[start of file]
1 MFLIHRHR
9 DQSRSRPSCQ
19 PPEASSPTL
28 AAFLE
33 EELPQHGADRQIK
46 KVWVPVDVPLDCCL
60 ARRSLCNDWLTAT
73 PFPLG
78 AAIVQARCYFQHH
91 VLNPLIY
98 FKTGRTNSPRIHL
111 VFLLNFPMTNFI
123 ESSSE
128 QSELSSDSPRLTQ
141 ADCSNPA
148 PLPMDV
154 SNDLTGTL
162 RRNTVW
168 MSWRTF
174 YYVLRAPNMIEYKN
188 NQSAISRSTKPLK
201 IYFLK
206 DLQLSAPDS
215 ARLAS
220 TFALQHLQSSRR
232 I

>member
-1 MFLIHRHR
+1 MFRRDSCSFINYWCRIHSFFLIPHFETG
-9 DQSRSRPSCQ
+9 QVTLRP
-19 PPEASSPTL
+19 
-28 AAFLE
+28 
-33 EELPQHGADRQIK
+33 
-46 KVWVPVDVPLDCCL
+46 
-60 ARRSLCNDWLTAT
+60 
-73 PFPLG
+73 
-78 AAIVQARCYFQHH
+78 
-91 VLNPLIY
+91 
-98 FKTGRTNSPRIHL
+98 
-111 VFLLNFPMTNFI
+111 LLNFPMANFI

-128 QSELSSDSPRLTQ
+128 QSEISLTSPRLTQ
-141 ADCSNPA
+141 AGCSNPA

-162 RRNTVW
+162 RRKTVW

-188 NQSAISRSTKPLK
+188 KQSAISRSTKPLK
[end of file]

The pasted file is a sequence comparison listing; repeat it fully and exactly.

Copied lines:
1 MFLIHRHR
9 DQSRSRPSCQ
19 PPEASSPTL
28 AAFLE
33 EELPQHGADRQIK
46 KVWVPVDVPLDCCL
60 ARRSLCNDWLTAT
73 PFPLG
78 AAIVQARCYFQHH
91 VLNPLIY
98 FKTGRTNSPRIHL
111 VFLLNFPMTNFI
123 ESSSE
128 QSELSSDSPRLTQ
141 ADCSNPA
148 PLPMDV
154 SNDLTGTL
162 RRNTVW
168 MSWRTF
174 YYVLRAPNMIEYKN
188 NQSAISRSTKPLK
201 IYFLK
206 DLQLSAPDS
215 ARLAS
220 TFALQHLQSSRR
232 I

>member
-1 MFLIHRHR
+1 MFRRDSCSFINYWCRIHSFFLIPHFETG
-9 DQSRSRPSCQ
+9 QVTLRP
-19 PPEASSPTL
+19 
-28 AAFLE
+28 
-33 EELPQHGADRQIK
+33 
-46 KVWVPVDVPLDCCL
+46 
-60 ARRSLCNDWLTAT
+60 
-73 PFPLG
+73 
-78 AAIVQARCYFQHH
+78 
-91 VLNPLIY
+91 
-98 FKTGRTNSPRIHL
+98 
-111 VFLLNFPMTNFI
+111 LLNFPMANFI

-128 QSELSSDSPRLTQ
+128 QSEISLTSPRLTQ
-141 ADCSNPA
+141 AGCSNPA

-162 RRNTVW
+162 RRKTVW

-188 NQSAISRSTKPLK
+188 KQSAISRSTKPLK